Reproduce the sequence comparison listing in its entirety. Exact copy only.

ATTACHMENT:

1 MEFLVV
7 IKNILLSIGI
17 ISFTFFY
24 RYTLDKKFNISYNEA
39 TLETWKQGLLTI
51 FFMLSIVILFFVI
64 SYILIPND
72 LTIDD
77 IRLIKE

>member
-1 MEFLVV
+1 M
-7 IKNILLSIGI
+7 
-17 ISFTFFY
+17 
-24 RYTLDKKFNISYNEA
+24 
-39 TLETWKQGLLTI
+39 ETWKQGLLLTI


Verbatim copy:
1 MEFLVV
7 IKNILLSIGI
17 ISFTFFY
24 RYTLDKKFNISYNEA
39 TLETWKQGLLTI
51 FFMLSIVILFFVI
64 SYILIPND
72 LTIDD
77 IRLIKE

>member
-1 MEFLVV
+1 M
-7 IKNILLSIGI
+7 
-17 ISFTFFY
+17 
-24 RYTLDKKFNISYNEA
+24 
-39 TLETWKQGLLTI
+39 ETWKQGLLLTI